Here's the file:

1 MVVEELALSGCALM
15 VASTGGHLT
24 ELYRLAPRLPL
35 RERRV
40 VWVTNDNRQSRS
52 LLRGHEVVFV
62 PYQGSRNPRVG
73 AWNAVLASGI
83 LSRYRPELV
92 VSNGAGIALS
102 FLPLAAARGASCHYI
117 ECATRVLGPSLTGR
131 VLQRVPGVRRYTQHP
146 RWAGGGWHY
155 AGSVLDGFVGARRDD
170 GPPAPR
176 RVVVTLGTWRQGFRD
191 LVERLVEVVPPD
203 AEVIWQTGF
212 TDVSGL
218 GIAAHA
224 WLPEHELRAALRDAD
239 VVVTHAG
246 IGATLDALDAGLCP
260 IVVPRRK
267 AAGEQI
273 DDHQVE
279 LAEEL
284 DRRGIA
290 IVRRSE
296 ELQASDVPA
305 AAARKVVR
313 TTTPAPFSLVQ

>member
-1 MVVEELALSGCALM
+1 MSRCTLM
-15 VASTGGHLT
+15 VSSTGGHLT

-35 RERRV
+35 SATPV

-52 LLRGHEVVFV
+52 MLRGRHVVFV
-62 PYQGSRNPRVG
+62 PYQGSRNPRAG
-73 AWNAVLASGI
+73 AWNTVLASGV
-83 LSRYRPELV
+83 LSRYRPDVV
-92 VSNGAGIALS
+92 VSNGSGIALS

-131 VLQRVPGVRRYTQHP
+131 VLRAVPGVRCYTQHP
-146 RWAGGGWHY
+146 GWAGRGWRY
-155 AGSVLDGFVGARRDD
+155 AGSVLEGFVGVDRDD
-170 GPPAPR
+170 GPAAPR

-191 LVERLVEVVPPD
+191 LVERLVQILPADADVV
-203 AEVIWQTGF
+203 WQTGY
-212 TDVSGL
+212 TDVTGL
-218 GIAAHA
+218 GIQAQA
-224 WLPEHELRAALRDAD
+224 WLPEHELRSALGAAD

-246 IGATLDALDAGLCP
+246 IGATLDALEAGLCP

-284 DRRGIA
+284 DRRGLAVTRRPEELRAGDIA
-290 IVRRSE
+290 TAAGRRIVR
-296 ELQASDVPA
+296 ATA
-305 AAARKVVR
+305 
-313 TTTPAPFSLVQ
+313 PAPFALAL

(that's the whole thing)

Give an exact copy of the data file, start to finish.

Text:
1 MVVEELALSGCALM
15 VASTGGHLT
24 ELYRLAPRLPL
35 RERRV
40 VWVTNDNRQSRS
52 LLRGHEVVFV
62 PYQGSRNPRVG
73 AWNAVLASGI
83 LSRYRPELV
92 VSNGAGIALS
102 FLPLAAARGASCHYI
117 ECATRVLGPSLTGR
131 VLQRVPGVRRYTQHP
146 RWAGGGWHY
155 AGSVLDGFVGARRDD
170 GPPAPR
176 RVVVTLGTWRQGFRD
191 LVERLVEVVPPD
203 AEVIWQTGF
212 TDVSGL
218 GIAAHA
224 WLPEHELRAALRDAD
239 VVVTHAG
246 IGATLDALDAGLCP
260 IVVPRRK
267 AAGEQI
273 DDHQVE
279 LAEEL
284 DRRGIA
290 IVRRSE
296 ELQASDVPA
305 AAARKVVR
313 TTTPAPFSLVQ

>member
-1 MVVEELALSGCALM
+1 MSRCTLM
-15 VASTGGHLT
+15 VSSTGGHLT

-35 RERRV
+35 SATPV

-52 LLRGHEVVFV
+52 MLRGRHVVFV
-62 PYQGSRNPRVG
+62 PYQGSRNPRAG
-73 AWNAVLASGI
+73 AWNTVLASGV
-83 LSRYRPELV
+83 LSRYRPDVV
-92 VSNGAGIALS
+92 VSNGSGIALS

-131 VLQRVPGVRRYTQHP
+131 VLRAVPGVRCYTQHP
-146 RWAGGGWHY
+146 GWAGRGWRY
-155 AGSVLDGFVGARRDD
+155 AGSVLEGFVGVDRDD
-170 GPPAPR
+170 GPAAPR

-191 LVERLVEVVPPD
+191 LVERLVQILPADADVV
-203 AEVIWQTGF
+203 WQTGY
-212 TDVSGL
+212 TDVTGL
-218 GIAAHA
+218 GIQAQA
-224 WLPEHELRAALRDAD
+224 WLPEHELRSALGAAD

-246 IGATLDALDAGLCP
+246 IGATLDALEAGLCP

-284 DRRGIA
+284 DRRGLAVTRRPEELRAGDIA
-290 IVRRSE
+290 TAAGRRIVR
-296 ELQASDVPA
+296 ATA
-305 AAARKVVR
+305 
-313 TTTPAPFSLVQ
+313 PAPFALAL